Fear or shame shouldn’t keep you from seeing “Joker” if you want to

All of you know I’m a big movie guy. Some of the best movie theater experiences that I’ve had this year have been behind the momentum of great audience buzz. Films like “Avengers: Endgame:”, “Downton Abbey”, and the “Friends” 25th Anniversary (which is the same stuff you can watch on demand) were all a lot of fun because of a mutual admiration of the material.

Now this week, we come to “Joker”. And it’s the complete opposite.

The film starring Joaquin Phoenix, that is based on one of the biggest fictional villains of all time, is carrying a stigma which consists of both an outrage culture-based shaming of the perceived glorification of mental illness, and a potential for real life terror attacks (stories HERE and HERE).

I can tell you that one is based on an ignorance of the material, and the other is the kind of fear inducing social noise that would make the fictional Joker very proud.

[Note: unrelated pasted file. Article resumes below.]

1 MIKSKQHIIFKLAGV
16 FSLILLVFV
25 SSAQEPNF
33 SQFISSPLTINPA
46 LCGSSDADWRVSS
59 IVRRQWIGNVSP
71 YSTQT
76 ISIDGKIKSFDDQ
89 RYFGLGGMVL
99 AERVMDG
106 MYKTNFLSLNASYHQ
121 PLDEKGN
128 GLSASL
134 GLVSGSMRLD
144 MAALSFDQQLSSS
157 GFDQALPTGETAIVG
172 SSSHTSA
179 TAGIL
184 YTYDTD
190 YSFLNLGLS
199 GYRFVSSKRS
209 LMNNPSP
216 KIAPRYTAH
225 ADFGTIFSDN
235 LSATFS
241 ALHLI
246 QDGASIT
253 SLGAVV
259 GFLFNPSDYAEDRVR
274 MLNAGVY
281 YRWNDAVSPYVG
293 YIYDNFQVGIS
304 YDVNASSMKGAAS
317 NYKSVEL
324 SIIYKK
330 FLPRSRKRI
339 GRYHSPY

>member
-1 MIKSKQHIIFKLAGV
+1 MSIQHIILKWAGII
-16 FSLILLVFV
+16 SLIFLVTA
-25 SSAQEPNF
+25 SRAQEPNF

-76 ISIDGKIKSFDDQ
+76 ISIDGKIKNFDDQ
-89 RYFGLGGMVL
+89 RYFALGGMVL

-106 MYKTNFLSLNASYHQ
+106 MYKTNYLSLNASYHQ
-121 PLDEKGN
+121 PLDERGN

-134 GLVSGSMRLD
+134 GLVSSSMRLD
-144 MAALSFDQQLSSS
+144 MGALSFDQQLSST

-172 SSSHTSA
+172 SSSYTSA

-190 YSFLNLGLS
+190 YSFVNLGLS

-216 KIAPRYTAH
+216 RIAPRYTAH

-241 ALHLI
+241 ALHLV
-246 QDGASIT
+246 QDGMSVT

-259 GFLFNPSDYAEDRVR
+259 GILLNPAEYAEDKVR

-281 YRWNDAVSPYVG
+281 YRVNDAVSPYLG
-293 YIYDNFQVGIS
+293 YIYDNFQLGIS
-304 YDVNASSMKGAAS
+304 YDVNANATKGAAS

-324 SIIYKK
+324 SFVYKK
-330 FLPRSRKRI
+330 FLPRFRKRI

If you want to see the movie, then see it.

I haven’t seen the film yet. The problem is neither have most of those who are telling you it’s wrong to see it. This is a villain’s story, and the studio is on record saying that if you see it as the glorification of the actions of a sick man then you’re getting it wrong.

And if you’re familiar with the Joker (and really who isn’t?) you know he blew up a hospital in “The Dark Knight” and has done many other terrible things in the comic books.

Simply put, admiring the Joker for his violence is on the same track as taking up cannibalism because you thought Hannibal Lecter was a nice guy at some points of the “Silence of the Lambs” mythology.

Then we have the real troubling part of this buzz.  The possibility of real life violence.

We haven’t forgotten about Aurora, Colorado and the tragedy that took place during that Batman film.

I am a firm believer of “If you see something, say something”, and the sad truth is that you should always be on the alert.

But terror can’t keep us from living our lives. Especially, here in Orlando where we’ve been attacked before. To hell with that.

We won’t be confined to our homes in our community because of fear.

Shaming and fear-mongering. What an unfortunate formula for what is suppose to be a fun escape for us.

You shouldn’t bow to either.

If you want to see this movie, then see it.

 

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